Recognition Of Our Worth And Value Is A Universal Need

Posted by Rick DeMarco on 3 September 2015

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As we look back over our careers, we often have defining moments that shape our view of the world forever. When I was in my late 30’s, I had the incredible opportunity to manage one of the world’s most iconic brands, KitchenAid. Up to this point in my career, other than a short two-year period running a cable television operation in rural Kentucky, my experience had been in the financial field; so you can imagine my surprise and delight when I was presented with this opportunity. At this time, KitchenAid Portable Appliances was a one-product organization, manufacturing and marketing the legendary Stand Mixer. I will never forget when I took the assignment that my marching orders from the President of KitchenAid were twofold: First and foremost, don’t mess this up. Protect the equity of the brand and reputation of the KitchenAid stand mixer. And two, grow the business from a one-product company to a full small appliance competitor.

Over the next two years, our team introduced a hand mixer, blender, and food processer. And the market responded incredibly. With that as background, let me get back to that defining moment. After our team hit record sales, record earnings, record growth rates, and introduced 3 or 4 new successful products in 2 years, I went into my annual performance review with visible excitement and expectation of a strong “attaboy” from my boss. However, after hearing that I was going to get a 2% increase and after reminding him of our team’s performance, it happened. That defining moment. He said to me, “you’re a Vice President, you’re expected to perform like that.” I was more disappointed with the lack of recognition for a job well done than I was with the small increase.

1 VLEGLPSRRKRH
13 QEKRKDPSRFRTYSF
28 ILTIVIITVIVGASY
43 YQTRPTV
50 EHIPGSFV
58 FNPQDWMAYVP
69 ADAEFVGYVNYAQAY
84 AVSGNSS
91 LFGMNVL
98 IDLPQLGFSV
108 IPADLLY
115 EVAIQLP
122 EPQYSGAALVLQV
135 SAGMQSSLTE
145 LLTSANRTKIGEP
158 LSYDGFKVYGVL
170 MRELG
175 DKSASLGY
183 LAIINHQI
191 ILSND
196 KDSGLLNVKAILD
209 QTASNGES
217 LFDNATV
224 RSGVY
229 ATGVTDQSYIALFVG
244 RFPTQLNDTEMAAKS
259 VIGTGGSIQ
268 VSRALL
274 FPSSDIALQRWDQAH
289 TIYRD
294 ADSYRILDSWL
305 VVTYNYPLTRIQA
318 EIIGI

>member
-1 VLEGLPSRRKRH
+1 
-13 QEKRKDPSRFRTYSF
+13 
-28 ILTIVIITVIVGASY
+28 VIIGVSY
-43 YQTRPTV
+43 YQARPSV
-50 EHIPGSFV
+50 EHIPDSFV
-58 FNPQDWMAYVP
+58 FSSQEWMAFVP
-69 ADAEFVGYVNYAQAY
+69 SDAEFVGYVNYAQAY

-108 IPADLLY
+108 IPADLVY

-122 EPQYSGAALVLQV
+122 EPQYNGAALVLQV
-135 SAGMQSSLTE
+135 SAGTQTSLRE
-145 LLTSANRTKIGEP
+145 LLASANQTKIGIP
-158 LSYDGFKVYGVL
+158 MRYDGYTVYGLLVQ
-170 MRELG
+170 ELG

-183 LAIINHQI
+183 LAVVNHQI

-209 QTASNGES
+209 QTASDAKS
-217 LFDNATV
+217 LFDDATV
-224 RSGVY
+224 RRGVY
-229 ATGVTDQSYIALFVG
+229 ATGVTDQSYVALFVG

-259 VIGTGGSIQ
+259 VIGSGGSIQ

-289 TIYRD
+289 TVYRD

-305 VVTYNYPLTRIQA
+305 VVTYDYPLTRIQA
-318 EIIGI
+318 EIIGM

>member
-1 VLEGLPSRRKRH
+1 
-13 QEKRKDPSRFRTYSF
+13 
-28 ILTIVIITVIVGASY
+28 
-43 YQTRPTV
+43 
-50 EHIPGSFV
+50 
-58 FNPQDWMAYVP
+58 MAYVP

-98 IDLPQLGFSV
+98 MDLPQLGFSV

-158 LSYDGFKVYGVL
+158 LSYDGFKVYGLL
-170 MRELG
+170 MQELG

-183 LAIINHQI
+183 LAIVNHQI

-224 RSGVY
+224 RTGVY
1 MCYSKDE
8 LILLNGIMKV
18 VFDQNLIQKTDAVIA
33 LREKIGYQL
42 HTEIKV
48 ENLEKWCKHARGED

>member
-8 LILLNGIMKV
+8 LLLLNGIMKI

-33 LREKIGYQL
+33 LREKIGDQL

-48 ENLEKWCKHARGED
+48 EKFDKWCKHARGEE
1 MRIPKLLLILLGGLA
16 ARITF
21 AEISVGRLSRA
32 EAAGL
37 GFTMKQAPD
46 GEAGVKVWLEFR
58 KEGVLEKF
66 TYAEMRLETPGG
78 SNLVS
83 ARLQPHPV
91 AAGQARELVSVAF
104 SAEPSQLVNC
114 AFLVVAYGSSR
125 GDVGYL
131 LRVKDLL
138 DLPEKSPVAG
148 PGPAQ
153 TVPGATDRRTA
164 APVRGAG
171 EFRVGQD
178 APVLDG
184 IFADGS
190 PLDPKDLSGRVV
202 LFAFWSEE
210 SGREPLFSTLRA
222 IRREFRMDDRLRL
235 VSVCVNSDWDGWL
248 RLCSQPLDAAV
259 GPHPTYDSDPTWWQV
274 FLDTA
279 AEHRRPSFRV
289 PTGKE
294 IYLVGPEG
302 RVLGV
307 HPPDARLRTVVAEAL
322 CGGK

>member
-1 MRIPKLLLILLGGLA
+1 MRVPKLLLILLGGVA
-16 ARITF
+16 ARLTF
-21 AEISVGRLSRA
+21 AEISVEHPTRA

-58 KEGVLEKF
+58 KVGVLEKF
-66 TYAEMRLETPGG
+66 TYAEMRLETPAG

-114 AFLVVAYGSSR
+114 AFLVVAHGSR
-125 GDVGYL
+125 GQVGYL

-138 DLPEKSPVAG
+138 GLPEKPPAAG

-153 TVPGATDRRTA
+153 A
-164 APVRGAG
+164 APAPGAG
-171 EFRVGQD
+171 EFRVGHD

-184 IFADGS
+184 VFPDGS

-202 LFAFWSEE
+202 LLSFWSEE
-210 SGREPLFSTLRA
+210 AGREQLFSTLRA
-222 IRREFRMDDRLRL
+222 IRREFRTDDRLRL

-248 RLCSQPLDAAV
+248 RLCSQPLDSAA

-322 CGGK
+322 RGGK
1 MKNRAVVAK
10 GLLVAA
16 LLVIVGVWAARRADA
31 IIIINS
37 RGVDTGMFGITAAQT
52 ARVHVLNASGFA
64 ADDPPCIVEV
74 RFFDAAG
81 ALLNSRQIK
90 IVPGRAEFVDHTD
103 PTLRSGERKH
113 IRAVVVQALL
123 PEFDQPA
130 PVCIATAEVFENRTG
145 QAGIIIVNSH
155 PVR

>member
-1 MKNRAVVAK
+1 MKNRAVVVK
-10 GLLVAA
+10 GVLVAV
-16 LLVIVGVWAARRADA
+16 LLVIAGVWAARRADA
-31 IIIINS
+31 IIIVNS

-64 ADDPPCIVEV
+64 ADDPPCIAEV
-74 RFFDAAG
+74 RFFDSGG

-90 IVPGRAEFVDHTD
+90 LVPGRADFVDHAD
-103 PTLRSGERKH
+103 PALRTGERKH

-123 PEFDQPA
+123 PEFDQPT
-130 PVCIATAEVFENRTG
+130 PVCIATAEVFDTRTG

That defining moment set me on path of commitment that I would always take the time to recognize and reward others for their commitment and performance; whether they are superiors, subordinates or peers. Everyone needs to be recognized for their value and contributions, regardless of their role in an organization or title. I’m not talking only about financial recognition, although that should certainly be used when appropriate. I’m talking about filling the human intrinsic need for recognition for our worth and value. It may be something as simple as a “thank you” or “job well done” comment, or something as complex as stock options or increased pay. But just as we should expect to be corrected and counseled when we do not perform to expectations, we should expect to be recognized and rewarded when we do. Effective leaders take the time to understand what drives and motivates people they lead. And when they do that, they are able to understand the appropriate way to recognize and reward high performance, commitment, and loyalty. 

Daniel Pink wrote a groundbreaking book called Drive, in which he talks about the power of intrinsic motivators. He talks about our human need to be recognized and rewarded in ways that surpass the carrot and stick approach of “if you do this, then you’ll get this”. It’s about human behavior and the human spirit. Recognition and reward does not have to cost a lot of money. It just requires a commitment to never take for granted commitment and performance, and always take the time to meet the need for recognition. It often is easier to recognize a subordinate or peer. But when was the last time you told your boss that he or she was doing a great job or that you appreciated his/her effort or commitment?